Talladega Superspeedway is a fun racetrack - one of the greatest and fastest in motorsports. Its high banking and wide surface allow cars to travel wide open and bump draft each other. But this characteristic sent speeds past 210 mph and eventually almost put Bobby Allison's No. 22 in the grandstands in 1988. NASCAR reacted by adding the plates, which was the right move at that time. But unlike, say, the plates temporarily used at New Hampshire in 2000 after two deaths that year at the track, NASCAR has left the plates on the racecars and created utterly random races at two of its crown jewel tracks.

As the level of competition has increased in NASCAR, especially in the Sprint Cup Series, the drop off between the leaders and the losers is much less. So when teams strap on plates four races per year to lower the max speed for each engine, almost every car can hit that speed. The ensuing big packs make for exciting racing action, but also lead to big crashes caused by small errors or bad circumstance. Strategy in these races matters little, as a driver is more than willing to give up track position to ride behind the pack, because they know they can just as easily push right up to the front.

Most races see a smattering of strategy, handling, moves, and mechanical wear that affect the topography of the running order. A driver is working the entire race to put themselves in a position to win. At Daytona and Talladega, having a super-fast rig to keep one in contention is not even that important. Running in the top 15 the entire race matters little. Leading laps is only important to retain bonus points - not to build an advantage. So what looks to be an exciting 40-car, 500-mile mad dash, is really just a nervous waiting game. Driver skill and mechanical prowess mean so much less with restrictor plates on the cars rather than other races.

NASCAR needs to put a long-term plan in place to get the restrictor plates off. When last tested without plates, a Cup car could reach close to 230mph. To battle the inevitable case of crash debris injuring fans, NASCAR would need to eliminate 20-30 rows (just an estimate) of lower seating, which shouldn't be a big loss, because attendance isn't exactly overflowing these days. It also would need to re-enforce the fencing at the two tracks owned by its parent company, International Speedway Corporation. Goodyear would have to develop a tire that wouldn't blister at the high speeds. Tire durability is what caused NASCAR's biggest stars to sit out the inaugural Talladega race in 1969 - that would be an issue, but it is a fixable one. The NASCAR R&D Center would need to work on chassis and safety technology to bolster both for the high speeds. And that is why this would need to be a long-term plan - just like the kind of plan NASCAR would implement to introduce a new racecar.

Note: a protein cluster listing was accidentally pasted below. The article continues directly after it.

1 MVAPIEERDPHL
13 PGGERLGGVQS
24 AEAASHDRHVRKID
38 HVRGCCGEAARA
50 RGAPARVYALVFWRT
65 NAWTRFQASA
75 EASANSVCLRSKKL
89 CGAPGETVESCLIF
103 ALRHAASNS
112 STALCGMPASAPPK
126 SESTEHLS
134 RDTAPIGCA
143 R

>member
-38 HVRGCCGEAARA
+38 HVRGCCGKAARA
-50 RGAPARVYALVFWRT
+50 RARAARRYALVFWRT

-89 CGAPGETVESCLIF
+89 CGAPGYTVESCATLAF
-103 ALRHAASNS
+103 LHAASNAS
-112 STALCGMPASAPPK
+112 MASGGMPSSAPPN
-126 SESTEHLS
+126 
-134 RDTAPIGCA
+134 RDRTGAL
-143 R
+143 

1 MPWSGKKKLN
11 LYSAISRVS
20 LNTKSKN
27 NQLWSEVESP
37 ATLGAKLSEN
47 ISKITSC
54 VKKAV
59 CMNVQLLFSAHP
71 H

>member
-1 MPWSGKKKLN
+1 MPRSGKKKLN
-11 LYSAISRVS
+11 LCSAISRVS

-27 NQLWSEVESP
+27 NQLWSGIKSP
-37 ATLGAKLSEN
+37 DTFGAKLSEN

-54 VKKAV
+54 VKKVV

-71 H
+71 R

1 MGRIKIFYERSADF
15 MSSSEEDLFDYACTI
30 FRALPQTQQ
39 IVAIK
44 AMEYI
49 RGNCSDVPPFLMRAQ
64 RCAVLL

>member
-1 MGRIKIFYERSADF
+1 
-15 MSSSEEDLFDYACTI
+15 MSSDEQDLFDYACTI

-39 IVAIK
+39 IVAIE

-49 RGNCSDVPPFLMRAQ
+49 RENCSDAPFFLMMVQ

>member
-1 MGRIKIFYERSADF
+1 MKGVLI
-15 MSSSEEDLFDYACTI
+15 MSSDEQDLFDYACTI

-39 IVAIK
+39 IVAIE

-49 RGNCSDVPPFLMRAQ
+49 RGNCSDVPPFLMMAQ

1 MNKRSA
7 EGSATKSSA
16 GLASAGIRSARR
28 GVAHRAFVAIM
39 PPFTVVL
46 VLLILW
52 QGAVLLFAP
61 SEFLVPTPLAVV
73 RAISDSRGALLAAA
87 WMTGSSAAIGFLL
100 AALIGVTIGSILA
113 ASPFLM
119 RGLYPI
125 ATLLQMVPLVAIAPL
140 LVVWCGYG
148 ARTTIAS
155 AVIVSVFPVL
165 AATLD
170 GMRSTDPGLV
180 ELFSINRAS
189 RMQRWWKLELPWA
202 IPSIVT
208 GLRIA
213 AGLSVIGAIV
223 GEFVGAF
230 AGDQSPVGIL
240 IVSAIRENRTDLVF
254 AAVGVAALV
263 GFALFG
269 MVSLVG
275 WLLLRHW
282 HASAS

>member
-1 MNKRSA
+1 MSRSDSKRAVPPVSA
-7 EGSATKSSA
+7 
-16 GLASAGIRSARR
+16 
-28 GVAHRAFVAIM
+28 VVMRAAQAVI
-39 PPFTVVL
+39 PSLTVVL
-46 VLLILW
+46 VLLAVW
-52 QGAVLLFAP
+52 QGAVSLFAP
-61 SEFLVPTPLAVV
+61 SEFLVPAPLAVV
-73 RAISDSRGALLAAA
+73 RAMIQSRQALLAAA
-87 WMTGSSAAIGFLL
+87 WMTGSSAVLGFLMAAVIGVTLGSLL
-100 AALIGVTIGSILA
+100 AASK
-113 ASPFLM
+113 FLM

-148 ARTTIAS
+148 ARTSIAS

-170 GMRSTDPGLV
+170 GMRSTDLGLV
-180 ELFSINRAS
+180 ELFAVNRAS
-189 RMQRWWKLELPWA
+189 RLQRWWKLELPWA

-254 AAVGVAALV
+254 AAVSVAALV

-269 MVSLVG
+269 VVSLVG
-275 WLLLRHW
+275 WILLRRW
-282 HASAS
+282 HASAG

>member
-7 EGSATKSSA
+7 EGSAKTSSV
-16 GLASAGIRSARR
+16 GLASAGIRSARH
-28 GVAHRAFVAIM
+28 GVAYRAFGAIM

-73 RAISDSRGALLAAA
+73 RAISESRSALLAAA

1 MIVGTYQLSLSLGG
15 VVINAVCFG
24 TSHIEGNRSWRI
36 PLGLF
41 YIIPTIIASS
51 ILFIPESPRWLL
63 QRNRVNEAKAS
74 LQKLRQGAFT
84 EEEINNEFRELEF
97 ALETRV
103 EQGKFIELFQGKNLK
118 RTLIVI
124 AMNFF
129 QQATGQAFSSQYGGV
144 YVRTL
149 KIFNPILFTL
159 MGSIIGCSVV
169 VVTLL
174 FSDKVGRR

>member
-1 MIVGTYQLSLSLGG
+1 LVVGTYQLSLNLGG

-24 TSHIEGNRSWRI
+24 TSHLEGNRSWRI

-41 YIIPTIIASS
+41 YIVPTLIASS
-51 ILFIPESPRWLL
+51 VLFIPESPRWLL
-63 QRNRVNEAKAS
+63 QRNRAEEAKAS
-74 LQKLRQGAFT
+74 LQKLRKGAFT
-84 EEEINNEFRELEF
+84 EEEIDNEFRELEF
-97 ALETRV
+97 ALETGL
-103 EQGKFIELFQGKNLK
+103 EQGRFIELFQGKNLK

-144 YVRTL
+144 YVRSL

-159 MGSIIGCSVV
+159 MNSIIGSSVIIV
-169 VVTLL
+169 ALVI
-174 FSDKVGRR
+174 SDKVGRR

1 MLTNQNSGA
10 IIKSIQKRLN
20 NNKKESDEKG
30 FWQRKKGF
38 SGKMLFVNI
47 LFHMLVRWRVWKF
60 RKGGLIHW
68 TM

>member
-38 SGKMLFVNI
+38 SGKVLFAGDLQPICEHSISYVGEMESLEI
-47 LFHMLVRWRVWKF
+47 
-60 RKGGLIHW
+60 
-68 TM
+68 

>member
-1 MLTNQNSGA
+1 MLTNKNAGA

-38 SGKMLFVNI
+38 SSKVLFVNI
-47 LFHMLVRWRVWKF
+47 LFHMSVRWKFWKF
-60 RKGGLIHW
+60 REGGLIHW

Don't think that non-restricted races would be unexciting. I have watched older Daytona and Talladega races on YouTube (you should before you argue against this) and they are just as good…and much less random. Big crashes can still happen, but not ones that decimate the entire field. The lead changes quite a bit (remember the slingshot pass?), but drivers have to fight to get there and don't just end up there by chance. And drivers can't ride around in 30th and wait. They need to be in the lead pack the entire time, lest they get lapped and lose.

Making races less random needs to be an overall goal for the sport. Races need a plot and a story that only really matters in the last scene is not a good one. Fans would react in a negative way if the plates went away, but the racing would be better and would likely bring even more fans back to the sport in the long run. Drivers would be happier and the sensation of speed and danger would be unlike ever before. Even though the pack is dangerous, the middle laps of both Talladega races this weekend mattered little. All 188 laps should have an impact - not just the last one. And that is a problem for both the sanctity of racing and the good of the sport. Take the restrictor plates off, NASCAR; put a plan in place to do it. My instinct says it never would happen, because of the marketing problem it would cause. And, unfortunately, marketing is what drives the sport we love these days.